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5:00 Jazz Vespers
Saint Peter’s 150th Anniversary Festival
September 23, 2012
 
It has been a great pleasure to be here at Saint Peter’s Church, marking the 150th Anniversary of this amazing community of faith. And it is especially good to be with you here at Jazz Vespers. This ministry is one of the many that marks this congregation in our City, in the Church and in the World.

So I am delighted to worship with you.

I understand that many tall people experience acrophobia as I do: fear of heights. And it has not been a product of my age. I remember, distinctly, a trip to the Statue of Liberty when I was 6 years old, visiting with my family. Back then you could climb up the arm. But I was 6 years old, dragging along, so my father had to carry me the last series of steps. Then. . .I wouldn’t look out. I was afraid of the height. And subsequently afraid of my father’s anger!

I tell you this because, in spite of my continued acrophobia, I am always captivated when crossing the Hudson River on the Tappan Zee Bridge. I drive very slowly so I can catch glimpses of the River that capture me, snare me, pull me in.
It is a boundless riverscape up there, especially in autumn, and in every season, the river itself is glittering, stunning, mysterious.

That’s what water does to me, and I suspect to many of you. Water is a symbol of life’s fullness. It draws us in. And the Readings from Exodus and Revelation have water flowing through them.

On this Anniversary Day, these readings remind us that we are called by God to be people of water, people of tears, people called through the water of Baptism to a new life of reliance on the God who saves, people longing for justice to roll down.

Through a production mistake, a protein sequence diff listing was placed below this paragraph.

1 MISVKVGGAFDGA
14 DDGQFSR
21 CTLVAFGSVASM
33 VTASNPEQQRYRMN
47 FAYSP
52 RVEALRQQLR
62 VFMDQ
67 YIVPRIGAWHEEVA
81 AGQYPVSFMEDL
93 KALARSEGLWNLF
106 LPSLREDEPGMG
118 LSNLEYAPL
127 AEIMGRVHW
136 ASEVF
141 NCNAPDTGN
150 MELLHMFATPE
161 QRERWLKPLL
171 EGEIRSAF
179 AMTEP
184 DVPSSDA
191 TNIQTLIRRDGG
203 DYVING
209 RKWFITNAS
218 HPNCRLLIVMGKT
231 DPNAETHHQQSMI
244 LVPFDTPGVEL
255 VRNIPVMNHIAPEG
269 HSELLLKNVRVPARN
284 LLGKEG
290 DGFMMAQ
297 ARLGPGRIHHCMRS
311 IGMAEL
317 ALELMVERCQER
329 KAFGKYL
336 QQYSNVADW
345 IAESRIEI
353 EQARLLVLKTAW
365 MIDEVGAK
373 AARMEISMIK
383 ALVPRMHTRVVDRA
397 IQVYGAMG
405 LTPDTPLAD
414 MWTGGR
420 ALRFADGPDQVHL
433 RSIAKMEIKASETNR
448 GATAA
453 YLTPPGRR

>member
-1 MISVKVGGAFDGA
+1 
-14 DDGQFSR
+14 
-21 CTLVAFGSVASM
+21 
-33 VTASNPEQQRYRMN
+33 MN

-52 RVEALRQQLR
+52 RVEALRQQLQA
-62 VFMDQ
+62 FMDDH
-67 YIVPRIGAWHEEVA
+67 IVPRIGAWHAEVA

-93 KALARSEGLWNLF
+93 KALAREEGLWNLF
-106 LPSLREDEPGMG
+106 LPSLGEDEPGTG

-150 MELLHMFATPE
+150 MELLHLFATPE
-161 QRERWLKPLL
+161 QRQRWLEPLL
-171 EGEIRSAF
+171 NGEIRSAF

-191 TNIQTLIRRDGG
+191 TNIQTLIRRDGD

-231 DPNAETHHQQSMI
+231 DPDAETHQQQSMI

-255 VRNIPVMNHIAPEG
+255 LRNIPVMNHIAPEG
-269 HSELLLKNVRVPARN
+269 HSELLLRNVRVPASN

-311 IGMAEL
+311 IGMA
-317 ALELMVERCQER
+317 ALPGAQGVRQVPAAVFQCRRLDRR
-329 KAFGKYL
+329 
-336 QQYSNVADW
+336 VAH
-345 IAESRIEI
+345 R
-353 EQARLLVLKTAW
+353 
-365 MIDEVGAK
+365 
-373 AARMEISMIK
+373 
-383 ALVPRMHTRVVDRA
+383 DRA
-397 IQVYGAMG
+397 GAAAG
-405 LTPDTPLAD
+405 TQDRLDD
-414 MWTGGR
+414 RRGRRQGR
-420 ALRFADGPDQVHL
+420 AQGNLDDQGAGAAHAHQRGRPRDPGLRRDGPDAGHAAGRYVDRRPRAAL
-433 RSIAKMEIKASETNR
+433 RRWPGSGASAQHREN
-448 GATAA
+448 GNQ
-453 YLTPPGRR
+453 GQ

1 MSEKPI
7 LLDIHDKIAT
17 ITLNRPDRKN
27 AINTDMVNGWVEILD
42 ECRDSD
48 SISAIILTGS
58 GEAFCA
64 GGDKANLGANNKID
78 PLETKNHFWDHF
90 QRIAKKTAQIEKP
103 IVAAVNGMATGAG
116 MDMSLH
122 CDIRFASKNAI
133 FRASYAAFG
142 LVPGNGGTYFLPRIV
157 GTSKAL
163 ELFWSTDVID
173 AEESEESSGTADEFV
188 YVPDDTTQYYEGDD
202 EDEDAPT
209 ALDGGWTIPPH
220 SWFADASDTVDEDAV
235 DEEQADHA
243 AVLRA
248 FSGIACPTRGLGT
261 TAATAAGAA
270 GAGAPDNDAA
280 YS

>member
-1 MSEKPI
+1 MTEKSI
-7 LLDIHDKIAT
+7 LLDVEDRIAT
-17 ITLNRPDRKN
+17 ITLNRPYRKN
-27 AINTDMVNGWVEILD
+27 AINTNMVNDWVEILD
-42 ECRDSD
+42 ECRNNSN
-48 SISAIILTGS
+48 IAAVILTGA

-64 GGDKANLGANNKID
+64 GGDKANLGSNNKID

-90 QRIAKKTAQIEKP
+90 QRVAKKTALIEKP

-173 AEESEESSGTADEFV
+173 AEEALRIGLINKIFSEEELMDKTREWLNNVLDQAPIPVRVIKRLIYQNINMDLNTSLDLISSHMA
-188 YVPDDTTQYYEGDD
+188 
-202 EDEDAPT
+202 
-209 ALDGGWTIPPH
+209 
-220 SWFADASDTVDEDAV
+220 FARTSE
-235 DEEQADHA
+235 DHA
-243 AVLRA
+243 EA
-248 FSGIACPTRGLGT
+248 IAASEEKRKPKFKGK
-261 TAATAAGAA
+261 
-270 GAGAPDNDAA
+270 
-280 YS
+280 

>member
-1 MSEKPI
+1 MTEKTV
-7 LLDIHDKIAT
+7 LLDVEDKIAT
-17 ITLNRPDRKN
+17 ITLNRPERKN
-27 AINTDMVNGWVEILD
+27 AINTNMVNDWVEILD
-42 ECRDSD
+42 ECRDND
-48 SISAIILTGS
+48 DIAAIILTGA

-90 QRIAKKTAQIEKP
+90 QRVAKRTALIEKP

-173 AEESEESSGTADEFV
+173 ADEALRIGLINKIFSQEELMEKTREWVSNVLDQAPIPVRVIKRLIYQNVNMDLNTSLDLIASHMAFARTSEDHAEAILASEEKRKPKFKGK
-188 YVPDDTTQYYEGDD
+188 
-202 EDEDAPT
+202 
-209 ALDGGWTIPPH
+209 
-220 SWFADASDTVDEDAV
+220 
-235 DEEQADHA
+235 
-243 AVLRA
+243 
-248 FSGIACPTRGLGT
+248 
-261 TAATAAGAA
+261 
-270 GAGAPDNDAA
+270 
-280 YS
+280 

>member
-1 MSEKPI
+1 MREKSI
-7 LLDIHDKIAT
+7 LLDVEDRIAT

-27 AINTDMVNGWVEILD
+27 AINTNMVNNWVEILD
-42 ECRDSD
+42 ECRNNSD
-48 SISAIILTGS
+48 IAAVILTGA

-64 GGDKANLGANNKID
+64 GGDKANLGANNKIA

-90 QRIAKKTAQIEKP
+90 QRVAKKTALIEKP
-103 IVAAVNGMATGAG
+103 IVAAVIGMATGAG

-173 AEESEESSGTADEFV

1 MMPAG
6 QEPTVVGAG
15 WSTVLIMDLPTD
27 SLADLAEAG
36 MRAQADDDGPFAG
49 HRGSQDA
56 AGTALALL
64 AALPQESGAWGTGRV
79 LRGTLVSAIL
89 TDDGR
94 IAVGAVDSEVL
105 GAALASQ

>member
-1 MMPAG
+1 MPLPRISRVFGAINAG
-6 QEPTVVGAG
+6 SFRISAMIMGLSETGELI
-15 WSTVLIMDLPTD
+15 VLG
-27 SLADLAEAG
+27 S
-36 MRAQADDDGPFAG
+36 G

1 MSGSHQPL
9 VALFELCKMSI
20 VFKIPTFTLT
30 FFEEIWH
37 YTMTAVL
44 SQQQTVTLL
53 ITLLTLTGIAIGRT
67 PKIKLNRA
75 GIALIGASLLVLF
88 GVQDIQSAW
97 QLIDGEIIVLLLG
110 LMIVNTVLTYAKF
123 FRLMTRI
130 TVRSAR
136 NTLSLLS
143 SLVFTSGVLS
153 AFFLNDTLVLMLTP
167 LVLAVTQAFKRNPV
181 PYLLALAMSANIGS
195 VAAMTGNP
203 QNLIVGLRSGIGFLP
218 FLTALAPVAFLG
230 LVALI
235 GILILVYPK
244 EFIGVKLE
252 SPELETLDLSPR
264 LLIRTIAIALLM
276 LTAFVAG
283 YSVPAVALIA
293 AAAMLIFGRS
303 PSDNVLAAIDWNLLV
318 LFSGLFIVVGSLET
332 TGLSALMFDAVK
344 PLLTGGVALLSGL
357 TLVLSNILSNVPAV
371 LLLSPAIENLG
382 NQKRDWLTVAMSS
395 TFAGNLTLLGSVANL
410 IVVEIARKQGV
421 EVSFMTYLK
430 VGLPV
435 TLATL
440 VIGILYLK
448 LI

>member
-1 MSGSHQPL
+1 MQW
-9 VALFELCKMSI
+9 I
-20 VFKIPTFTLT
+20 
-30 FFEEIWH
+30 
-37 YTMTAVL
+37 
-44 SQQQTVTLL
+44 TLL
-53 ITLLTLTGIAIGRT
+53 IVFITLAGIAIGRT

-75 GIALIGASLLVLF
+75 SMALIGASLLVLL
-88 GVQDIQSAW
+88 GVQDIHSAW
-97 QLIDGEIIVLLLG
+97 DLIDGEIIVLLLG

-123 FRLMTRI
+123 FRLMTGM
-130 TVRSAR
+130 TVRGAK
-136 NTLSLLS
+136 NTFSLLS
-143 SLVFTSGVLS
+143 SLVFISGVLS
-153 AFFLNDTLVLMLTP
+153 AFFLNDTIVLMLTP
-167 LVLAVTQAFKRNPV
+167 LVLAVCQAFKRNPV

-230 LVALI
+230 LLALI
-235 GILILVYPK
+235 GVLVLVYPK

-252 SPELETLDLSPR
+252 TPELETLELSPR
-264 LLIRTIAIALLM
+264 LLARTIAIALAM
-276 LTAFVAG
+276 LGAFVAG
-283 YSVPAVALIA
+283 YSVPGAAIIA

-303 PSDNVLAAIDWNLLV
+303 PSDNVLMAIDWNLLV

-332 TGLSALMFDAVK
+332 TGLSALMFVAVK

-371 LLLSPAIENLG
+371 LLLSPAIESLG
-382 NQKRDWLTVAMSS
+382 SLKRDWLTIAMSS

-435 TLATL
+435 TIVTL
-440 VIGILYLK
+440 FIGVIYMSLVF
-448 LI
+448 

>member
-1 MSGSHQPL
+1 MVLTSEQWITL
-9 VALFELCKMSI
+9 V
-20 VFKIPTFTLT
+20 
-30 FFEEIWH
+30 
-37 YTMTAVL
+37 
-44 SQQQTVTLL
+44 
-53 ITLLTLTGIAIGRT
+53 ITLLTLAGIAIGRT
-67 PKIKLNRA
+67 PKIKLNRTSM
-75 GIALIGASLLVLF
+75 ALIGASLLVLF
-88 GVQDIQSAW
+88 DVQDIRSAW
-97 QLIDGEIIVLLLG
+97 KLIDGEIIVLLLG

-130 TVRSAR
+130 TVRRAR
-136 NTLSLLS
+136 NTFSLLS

Can we, together, experience the grace of water shimmering in the distance along our journey, rushing down, splashing, beading on our bodies?

Can we plunge deeply into the experience of it in this Vespers liturgy tonight?

Can we be agents, as Saint Peter’s Church has been for a hundred and fifty years,
for the justice of God to flow in our City and our World?

With apologies for those who heard me this morning at Mass, I remind you that we are called to love our sisters and brothers, love them at least as much as we love ourselves. For loving our sisters and brothers is like loving God, loving as Jesus has loved us. In our world, in our City, in our lives this command no longer lives in glorious abstraction. It is splendidly, fearfully, gloriously concrete.

How do we love as God has loved us?

First, it is an incarnate love. Living in God’s river of justice, we play a loving role in Jesus’ programmatic declaration of his own mission in Nazareth’s synagogue: “The Spirit of the Lord…has anointed me to bring good news to the poor…to let the oppressed go free.”

Second, we share this mission as servants of the God who came among us not to be served but to serve. So we dare not imitate the rulers Jesus experienced, the rulers we experience, who lord it over people as tyrants with our noses stuck up in the air.
We are called not only to walk humbly with our God, but to walk humbly with our people.

And third, we share the mission of God as suffering servants, washed in the river of God’s grace and carried on the streams of God’s mercy even when it is difficult or painful. Here is the heart, the marrow of the ministry of Saint Peter’s Church of which this Jazz Community is such an integral part. You know what it means to serve people. You know that the greatest of loves which Jesus lauded is to lay down life itself for those we love, our whole life. Living in the river of God’s Justice is a ceaseless journey to the cross, a daily dying and rising to life, a dying and rising in installments.

On this great day, as we mark the remarkable history of this wonderful congregation and its ministry in our City and our World, I urge you to go forth with fresh confidence, aware that God gives you the strength and courage you need to serve people with justice. God strengthens you as you put your hope in God, aware that you are riding on the river of God’s mercy. It is water from the rock of Christ, ours not because we knew where to find it,
not because we knew how to ask for it, but because God is God.

In the Name of the Father and of the + Son and of the Holy Spirit. Amen